Hamid Saeidi is a musician, producer and award-winning composer. Trained in the Radiff system of Persian Classical music from the age of 15, Hamid studied santoor (Persian hammered dulcimer) with famed Master Madjid Kiani. He received a degree in music from The Iranian Academy of the Arts, where he studied composition under Masters Farhad Fakhredini and Vartan Sahakian. Hamid has composed musical scores for more than 30 films, television programs, dance and theatrical presentations, including “Baran Dar Aftab” by Farshad Fereshteh Hekmat, “Javdanegi” by Farshad Fereshtehekmat, “Afsaneh Saheleh Tareek” by Reza Davari, “Letters from Tentland ” by Helena Waldman and the dance presentation, “Avazhick,” at the celebrated Theatre Shahr in Tehran. His work received awards at the Beirut film festival (2002), the Iran TV Festival (2002-2004-2007) and the Society of Critics of Theater in Iran (2005). The Farhang Foundation in Los Angeles commissioned original multimedia compositions by Hamid in 2011 and 2012 for their annual Nowruz celebration of Persian culture at the Los Angeles County Museum of Art. Most recently, he co-founded Badeh and Taraneh with Meherdad Arabi, a group dedicated to bringing traditional and contemporary Persian poetry and music to broader audiences.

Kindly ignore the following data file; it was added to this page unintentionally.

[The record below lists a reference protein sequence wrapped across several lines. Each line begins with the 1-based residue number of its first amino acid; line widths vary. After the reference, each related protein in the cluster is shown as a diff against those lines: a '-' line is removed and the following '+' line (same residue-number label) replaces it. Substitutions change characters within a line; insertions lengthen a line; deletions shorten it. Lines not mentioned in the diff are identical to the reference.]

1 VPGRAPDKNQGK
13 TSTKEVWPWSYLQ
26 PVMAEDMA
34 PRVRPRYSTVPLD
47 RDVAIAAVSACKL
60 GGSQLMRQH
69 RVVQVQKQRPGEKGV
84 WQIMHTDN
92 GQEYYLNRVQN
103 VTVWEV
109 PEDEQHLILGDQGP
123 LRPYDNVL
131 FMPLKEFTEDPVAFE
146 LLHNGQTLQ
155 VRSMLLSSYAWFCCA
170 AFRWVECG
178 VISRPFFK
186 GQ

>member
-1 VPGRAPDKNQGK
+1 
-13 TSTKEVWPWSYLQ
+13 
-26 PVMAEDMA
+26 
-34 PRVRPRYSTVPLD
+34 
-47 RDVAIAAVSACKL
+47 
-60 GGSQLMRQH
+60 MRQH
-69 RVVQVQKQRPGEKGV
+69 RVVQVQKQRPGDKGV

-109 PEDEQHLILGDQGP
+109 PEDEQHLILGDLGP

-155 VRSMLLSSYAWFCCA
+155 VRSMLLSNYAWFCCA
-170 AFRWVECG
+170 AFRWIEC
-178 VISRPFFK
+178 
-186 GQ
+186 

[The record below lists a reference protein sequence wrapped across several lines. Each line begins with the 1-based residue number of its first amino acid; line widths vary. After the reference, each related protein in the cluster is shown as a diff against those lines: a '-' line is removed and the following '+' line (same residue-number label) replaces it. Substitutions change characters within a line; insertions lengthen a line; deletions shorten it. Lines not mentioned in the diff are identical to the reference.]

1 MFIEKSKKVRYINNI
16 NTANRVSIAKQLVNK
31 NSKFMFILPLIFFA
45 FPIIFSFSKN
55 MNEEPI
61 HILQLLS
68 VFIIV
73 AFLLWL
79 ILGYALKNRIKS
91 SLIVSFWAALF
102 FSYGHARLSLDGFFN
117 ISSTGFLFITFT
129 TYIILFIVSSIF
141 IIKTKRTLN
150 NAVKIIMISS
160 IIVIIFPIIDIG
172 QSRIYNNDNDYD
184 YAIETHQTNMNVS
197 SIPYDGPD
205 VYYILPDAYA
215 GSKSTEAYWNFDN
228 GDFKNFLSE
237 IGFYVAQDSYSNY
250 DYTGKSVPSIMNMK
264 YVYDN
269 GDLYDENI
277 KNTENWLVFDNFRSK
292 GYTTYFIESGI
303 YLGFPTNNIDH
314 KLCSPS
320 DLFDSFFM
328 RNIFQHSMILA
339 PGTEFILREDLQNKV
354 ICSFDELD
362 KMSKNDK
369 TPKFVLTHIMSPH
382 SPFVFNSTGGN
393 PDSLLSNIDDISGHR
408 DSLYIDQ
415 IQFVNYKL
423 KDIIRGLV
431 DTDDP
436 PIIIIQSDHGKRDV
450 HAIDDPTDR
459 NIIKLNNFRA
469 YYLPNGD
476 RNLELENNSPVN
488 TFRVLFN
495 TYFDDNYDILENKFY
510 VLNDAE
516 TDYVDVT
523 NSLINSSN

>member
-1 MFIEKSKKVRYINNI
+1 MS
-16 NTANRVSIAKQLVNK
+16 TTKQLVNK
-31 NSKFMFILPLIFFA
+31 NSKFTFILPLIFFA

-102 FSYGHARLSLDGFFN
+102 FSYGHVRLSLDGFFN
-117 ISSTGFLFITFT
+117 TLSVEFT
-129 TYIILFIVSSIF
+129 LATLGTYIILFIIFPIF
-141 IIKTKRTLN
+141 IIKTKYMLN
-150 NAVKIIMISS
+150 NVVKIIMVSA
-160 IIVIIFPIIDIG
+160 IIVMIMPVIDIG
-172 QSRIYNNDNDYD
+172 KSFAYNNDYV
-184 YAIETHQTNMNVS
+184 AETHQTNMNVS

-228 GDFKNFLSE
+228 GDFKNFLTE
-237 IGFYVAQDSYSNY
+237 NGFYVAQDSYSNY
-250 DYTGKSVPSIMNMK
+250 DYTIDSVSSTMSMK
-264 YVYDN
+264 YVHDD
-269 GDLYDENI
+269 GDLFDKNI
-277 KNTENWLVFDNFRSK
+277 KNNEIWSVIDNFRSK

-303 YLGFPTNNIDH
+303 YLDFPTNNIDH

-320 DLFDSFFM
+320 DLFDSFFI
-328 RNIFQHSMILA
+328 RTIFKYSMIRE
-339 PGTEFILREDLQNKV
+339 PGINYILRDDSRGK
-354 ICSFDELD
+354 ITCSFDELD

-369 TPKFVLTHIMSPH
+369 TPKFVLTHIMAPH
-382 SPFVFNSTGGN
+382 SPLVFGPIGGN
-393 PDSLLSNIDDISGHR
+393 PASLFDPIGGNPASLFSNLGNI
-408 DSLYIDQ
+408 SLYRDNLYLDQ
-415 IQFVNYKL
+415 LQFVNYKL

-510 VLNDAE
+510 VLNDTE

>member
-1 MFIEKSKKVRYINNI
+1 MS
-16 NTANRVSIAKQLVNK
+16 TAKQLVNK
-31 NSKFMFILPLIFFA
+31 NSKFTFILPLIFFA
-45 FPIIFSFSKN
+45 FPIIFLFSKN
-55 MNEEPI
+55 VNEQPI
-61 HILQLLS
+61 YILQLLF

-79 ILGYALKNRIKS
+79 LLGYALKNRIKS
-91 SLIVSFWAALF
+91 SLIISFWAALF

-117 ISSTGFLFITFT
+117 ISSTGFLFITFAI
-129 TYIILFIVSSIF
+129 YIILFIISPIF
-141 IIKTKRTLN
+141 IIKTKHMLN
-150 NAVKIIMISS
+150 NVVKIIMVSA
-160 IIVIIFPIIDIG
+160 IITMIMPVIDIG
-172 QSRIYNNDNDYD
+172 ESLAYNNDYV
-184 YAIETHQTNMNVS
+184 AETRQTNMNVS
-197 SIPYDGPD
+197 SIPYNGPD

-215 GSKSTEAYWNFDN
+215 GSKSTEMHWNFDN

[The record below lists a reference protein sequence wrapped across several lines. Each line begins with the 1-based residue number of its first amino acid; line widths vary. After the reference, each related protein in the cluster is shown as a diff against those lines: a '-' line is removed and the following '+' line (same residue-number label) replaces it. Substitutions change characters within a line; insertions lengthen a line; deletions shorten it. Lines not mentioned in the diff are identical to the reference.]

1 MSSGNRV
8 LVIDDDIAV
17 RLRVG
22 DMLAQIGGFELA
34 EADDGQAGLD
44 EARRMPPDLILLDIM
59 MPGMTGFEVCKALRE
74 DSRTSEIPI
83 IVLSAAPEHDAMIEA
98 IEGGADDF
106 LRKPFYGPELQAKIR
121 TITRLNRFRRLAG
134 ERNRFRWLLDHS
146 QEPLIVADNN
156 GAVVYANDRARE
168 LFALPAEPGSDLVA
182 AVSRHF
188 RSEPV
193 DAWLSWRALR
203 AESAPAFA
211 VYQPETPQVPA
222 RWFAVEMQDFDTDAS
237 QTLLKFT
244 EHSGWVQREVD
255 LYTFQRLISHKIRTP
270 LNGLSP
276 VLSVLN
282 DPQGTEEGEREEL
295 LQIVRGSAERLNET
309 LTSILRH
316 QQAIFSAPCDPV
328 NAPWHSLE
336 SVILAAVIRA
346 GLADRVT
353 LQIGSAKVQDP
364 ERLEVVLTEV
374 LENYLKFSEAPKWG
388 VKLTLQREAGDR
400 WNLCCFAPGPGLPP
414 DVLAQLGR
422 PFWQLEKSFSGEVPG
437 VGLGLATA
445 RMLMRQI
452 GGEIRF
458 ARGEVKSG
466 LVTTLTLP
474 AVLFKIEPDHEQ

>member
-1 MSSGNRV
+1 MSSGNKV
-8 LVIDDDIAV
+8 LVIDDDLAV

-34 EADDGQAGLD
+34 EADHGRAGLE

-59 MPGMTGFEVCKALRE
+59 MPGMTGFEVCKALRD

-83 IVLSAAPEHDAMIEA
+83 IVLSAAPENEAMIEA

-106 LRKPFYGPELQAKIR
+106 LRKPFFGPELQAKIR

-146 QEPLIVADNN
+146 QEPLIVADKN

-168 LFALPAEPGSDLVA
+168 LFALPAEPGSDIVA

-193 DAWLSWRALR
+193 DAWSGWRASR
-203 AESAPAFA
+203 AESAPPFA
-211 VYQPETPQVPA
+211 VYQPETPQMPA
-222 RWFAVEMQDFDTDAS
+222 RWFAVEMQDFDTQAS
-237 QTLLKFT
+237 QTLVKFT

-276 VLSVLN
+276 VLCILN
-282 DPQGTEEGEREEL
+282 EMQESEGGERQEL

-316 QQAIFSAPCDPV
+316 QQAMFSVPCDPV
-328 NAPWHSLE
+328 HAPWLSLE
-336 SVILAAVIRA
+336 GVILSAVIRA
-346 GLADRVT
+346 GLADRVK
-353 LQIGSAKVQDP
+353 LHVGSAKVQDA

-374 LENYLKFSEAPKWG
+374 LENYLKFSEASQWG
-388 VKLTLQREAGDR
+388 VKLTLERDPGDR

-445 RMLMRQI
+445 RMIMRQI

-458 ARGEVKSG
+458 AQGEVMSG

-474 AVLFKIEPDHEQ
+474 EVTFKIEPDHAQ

Rabbi Susan Goldberg was ordained by the Academy for Jewish Religion, California. Prior to becoming a rabbi, she was a dancer and choreographer, performing in venues all over the world and teaching Laban Movement Analysis in a number of universities, including Loyola Marymount, Cal State Long Beach, UCLA, and CalArts. Rabbi Susan has also been committed to cross-cultural dialogue and social justice. She has served as a consultant to and the designer/facilitator of workshops for such organizations as the Anti-Defamation League, the American Friends Service Committee, and The National Conference for Community and Justice (formerly The National Conference of Christians and Jews), and was the Co-Director of the Human Relations Awareness Program for the Los Angeles Human Relations Commission. She was a cofounder of Arts and Action, a community arts and culture space in the MacArthur Park neighborhood of LA. Currently she is part of the Southern California Muslim Jewish Forum, the Interfaith Clergy Roundtable for the Department of Mental Health, and is the Rabbi consultant for the groundbreaking television program, Transparent. Most importantly, she dances in her living room with her husband and their three kids.

Image Courtesy of Tannaz Sassooni